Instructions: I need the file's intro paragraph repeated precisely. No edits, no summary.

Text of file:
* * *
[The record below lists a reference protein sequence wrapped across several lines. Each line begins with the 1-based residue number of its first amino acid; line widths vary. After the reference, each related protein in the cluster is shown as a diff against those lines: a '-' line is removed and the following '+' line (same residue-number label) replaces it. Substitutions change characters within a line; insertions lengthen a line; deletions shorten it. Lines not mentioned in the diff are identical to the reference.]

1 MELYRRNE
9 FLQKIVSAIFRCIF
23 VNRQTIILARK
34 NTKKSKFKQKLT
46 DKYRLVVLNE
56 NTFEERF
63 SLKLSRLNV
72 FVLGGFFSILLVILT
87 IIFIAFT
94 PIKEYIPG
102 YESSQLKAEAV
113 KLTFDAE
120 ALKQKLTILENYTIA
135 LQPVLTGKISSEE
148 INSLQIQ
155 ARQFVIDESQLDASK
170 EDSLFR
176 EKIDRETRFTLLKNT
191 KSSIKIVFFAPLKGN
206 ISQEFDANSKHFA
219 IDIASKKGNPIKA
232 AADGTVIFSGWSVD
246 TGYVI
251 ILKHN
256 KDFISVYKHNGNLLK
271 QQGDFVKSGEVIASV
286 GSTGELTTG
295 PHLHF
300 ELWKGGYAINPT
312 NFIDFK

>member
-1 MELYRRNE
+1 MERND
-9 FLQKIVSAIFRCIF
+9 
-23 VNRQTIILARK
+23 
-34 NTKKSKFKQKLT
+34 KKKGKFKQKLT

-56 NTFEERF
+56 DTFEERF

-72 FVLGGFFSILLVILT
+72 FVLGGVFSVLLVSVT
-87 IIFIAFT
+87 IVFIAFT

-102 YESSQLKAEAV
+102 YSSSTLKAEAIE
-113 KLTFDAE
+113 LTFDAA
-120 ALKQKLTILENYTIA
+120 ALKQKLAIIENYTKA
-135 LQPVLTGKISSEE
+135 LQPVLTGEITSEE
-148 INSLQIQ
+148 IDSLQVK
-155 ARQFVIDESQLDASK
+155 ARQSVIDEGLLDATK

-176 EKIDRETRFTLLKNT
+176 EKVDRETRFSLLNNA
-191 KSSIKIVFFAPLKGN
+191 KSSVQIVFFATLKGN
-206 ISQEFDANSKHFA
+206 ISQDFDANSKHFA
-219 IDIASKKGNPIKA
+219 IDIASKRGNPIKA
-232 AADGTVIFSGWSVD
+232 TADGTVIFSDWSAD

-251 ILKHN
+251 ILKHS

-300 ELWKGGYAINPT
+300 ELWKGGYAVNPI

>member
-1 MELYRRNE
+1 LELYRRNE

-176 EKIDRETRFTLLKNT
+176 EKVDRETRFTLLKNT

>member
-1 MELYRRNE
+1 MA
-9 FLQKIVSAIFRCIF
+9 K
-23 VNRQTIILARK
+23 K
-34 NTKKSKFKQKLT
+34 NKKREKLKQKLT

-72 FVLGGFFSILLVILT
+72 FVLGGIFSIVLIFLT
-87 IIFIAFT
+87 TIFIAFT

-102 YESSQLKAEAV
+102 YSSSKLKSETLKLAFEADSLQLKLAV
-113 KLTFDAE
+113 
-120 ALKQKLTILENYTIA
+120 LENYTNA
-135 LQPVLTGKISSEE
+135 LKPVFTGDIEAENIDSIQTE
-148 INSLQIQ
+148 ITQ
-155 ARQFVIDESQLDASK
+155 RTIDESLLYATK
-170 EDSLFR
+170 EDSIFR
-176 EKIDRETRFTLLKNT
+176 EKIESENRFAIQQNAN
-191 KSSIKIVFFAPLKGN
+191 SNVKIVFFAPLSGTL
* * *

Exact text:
[The record below lists a reference protein sequence wrapped across several lines. Each line begins with the 1-based residue number of its first amino acid; line widths vary. After the reference, each related protein in the cluster is shown as a diff against those lines: a '-' line is removed and the following '+' line (same residue-number label) replaces it. Substitutions change characters within a line; insertions lengthen a line; deletions shorten it. Lines not mentioned in the diff are identical to the reference.]